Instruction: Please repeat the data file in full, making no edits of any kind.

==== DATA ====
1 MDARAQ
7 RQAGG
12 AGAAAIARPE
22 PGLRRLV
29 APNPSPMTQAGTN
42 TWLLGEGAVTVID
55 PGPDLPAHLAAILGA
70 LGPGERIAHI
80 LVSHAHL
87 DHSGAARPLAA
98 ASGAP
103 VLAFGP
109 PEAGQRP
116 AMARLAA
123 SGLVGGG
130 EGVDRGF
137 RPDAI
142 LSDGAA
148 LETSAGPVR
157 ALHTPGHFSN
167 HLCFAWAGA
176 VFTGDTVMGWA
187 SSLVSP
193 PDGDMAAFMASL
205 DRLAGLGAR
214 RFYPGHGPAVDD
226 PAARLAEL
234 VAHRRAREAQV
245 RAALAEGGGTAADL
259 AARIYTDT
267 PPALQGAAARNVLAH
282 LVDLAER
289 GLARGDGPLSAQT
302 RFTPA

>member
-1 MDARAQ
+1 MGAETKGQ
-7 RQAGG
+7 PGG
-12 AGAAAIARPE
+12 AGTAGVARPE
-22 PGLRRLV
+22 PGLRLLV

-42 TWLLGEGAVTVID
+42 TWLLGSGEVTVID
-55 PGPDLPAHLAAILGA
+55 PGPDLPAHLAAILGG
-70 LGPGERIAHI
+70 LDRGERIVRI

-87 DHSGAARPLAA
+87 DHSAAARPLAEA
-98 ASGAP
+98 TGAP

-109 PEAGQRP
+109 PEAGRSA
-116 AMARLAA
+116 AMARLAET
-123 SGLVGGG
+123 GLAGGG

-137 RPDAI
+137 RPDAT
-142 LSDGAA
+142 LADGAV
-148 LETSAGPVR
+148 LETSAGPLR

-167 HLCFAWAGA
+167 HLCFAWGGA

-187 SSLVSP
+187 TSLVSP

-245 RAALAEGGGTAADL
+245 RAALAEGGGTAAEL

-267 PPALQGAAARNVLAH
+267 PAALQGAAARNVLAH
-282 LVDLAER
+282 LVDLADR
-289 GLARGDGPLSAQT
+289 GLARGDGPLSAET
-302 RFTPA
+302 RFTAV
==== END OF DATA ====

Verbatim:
1 MDARAQ
7 RQAGG
12 AGAAAIARPE
22 PGLRRLV
29 APNPSPMTQAGTN
42 TWLLGEGAVTVID
55 PGPDLPAHLAAILGA
70 LGPGERIAHI
80 LVSHAHL
87 DHSGAARPLAA
98 ASGAP
103 VLAFGP
109 PEAGQRP
116 AMARLAA
123 SGLVGGG
130 EGVDRGF
137 RPDAI
142 LSDGAA
148 LETSAGPVR
157 ALHTPGHFSN
167 HLCFAWAGA
176 VFTGDTVMGWA
187 SSLVSP
193 PDGDMAAFMASL
205 DRLAGLGAR
214 RFYPGHGPAVDD
226 PAARLAEL
234 VAHRRAREAQV
245 RAALAEGGGTAADL
259 AARIYTDT
267 PPALQGAAARNVLAH
282 LVDLAER
289 GLARGDGPLSAQT
302 RFTPA

>member
-1 MDARAQ
+1 MGAETKGQ
-7 RQAGG
+7 PGG
-12 AGAAAIARPE
+12 AGTAGVARPE
-22 PGLRRLV
+22 PGLRLLV

-42 TWLLGEGAVTVID
+42 TWLLGSGEVTVID
-55 PGPDLPAHLAAILGA
+55 PGPDLPAHLAAILGG
-70 LGPGERIAHI
+70 LDRGERIVRI

-87 DHSGAARPLAA
+87 DHSAAARPLAEA
-98 ASGAP
+98 TGAP

-109 PEAGQRP
+109 PEAGRSA
-116 AMARLAA
+116 AMARLAET
-123 SGLVGGG
+123 GLAGGG

-137 RPDAI
+137 RPDAT
-142 LSDGAA
+142 LADGAV
-148 LETSAGPVR
+148 LETSAGPLR

-167 HLCFAWAGA
+167 HLCFAWGGA

-187 SSLVSP
+187 TSLVSP

-245 RAALAEGGGTAADL
+245 RAALAEGGGTAAEL

-267 PPALQGAAARNVLAH
+267 PAALQGAAARNVLAH
-282 LVDLAER
+282 LVDLADR
-289 GLARGDGPLSAQT
+289 GLARGDGPLSAET
-302 RFTPA
+302 RFTAV